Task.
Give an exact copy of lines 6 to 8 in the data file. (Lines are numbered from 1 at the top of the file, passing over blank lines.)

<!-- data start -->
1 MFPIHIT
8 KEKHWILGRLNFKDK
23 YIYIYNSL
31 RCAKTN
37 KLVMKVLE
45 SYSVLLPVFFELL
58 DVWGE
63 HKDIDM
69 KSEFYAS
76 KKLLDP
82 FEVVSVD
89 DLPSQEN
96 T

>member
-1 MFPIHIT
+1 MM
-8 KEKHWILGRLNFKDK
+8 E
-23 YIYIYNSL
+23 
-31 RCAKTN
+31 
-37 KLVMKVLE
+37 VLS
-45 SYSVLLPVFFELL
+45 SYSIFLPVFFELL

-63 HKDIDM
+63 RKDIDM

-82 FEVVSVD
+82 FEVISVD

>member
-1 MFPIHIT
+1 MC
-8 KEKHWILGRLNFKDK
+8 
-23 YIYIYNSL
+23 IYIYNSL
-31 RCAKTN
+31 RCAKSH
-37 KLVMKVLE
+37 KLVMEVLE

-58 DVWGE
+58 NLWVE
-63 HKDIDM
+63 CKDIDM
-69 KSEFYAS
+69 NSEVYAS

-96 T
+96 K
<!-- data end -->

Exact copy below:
45 SYSVLLPVFFELL
58 DVWGE
63 HKDIDM